World No. 443 Rutuja Bhosale, 24, points out that the Indians are better off than players in Western countries. “I spoke to my doubles partner, who is an American. They all live away from family which means they have to pay for rent apart from other expenses on essentials. In that way, we’re a bit better because in our culture it’s normal for people staying at their parents’ home. So right now I’m staying in Shrirampur (in Ahmednagar district of Maharashtra) with my parents,” she says. “Some people with office jobs are doing the whole work-from-home thing. So they are still making money. But we can’t do that. We aren’t paying rent, and the expenses are low, but the expenses are still there.”
READ | What the French Open rejig means for players
Lockdown doesn’t bother stars
On the other side of the spectrum however, there are players for whom the tour’s suspension means something completely different.
“At the highest level, Rafael Nadal, Novak Djokovic, Roger Federer and all are not playing for the money anymore, they’re playing for the history,” says Amritraj, a former ATP president. “Rafa (winner of 19 Grand Slams) could potentially have won the French Open to tie with Federer (who has won 20 majors), Djokovic could have potentially won another Wimbledon. It seems a bit far-fetched to talk about all this given the current circumstances, but each individual has their own disappointments.”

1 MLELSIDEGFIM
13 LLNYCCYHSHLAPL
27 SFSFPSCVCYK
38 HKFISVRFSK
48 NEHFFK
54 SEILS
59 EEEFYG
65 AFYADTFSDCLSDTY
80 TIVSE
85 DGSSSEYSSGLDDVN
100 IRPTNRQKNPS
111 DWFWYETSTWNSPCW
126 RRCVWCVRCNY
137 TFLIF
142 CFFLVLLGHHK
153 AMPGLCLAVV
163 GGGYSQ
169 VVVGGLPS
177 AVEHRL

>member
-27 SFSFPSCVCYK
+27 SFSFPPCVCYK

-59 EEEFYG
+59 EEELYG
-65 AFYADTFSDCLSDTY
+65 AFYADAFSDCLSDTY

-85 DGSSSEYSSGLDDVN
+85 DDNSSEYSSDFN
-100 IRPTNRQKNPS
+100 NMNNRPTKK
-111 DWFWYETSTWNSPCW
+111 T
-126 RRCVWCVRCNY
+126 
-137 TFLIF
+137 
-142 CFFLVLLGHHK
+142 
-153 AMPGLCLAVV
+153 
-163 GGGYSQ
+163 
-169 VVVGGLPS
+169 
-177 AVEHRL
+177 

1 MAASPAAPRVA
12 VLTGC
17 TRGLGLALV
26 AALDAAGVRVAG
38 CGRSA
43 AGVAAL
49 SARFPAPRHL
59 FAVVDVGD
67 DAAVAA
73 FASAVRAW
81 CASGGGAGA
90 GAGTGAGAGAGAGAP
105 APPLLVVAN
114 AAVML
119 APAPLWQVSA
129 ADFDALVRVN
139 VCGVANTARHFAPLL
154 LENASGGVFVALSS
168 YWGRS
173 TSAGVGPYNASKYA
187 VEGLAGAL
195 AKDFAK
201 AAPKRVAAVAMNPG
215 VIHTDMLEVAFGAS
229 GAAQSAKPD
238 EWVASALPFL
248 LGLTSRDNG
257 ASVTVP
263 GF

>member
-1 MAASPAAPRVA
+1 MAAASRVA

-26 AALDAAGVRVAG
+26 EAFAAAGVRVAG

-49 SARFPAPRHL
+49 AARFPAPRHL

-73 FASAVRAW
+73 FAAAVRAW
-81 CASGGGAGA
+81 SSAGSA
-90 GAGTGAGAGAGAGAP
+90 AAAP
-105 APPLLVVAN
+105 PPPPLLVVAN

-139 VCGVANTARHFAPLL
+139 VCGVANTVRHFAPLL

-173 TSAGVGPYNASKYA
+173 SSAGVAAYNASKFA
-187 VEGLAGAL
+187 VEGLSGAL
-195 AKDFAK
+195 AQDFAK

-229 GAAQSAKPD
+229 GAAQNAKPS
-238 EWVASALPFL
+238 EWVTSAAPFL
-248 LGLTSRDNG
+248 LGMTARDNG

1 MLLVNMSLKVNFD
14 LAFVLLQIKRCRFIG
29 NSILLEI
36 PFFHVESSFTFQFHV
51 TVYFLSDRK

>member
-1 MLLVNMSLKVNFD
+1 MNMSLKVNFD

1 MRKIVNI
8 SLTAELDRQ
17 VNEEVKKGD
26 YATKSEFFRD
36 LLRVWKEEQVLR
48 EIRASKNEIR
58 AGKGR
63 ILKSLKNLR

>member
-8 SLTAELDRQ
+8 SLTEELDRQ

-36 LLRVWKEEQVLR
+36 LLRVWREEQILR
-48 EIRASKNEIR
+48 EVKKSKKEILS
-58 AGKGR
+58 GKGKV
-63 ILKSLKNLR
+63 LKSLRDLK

For Federer and Serena Williams, at 38, just a month younger than the Swiss – half the season being called off – there’s also been talk for the entire calendar getting cancelled – may prove to be all the more damaging.
“In Roger and Serena’s case where age is a factor, every six months makes a big difference,” Amritraj adds. “When Indian Wells was cancelled, we felt that Roger was in the best position because he had taken time off and that he would be back for Wimbledon, and that he’s probably the only one laughing. But now on the other hand, with the year suddenly gone, it’s a big year for him to lose from his perspective.”
READ | With Wimbledon lost, Federer and Serena are running out of time
As it stands, there is a chance that the Australian Open, that took place in January, may be the only Grand Slam event this year – the event in Melbourne too was in doubt because of the bushfires that had engulfed the country at the time. Wimbledon has already been cancelled, now there’s a chance that the US Open, scheduled to start on August 30, may be called off as well.
“(The US Open) remains a bit dodgy right now, but the more important issue is that when life – as we potentially know it – comes back to normal, concerts, sporting events, conventions or anything where there are large crowds or things like that, those will be the last things to take place.” Putting 50,000 people in one facility is not advisable, Amritraj says.
“(But when the tour resumes) across the board, it’s going to be hard. It’s not that one person is going to have an advantage. People who would have been good on grass have lost that entire season to make their points, same for clay.
“This (pandemic) just puts sport into perspective. We have all the geniuses in the world, in every country, working on this. People are saying this is very close to the flu, and still here we are (struggling). This is much bigger than anything.”
Here’s a list of important events that were scheduled to take place after the Wimbledon Championships, and how their respective venues are currently coping with the pandemic.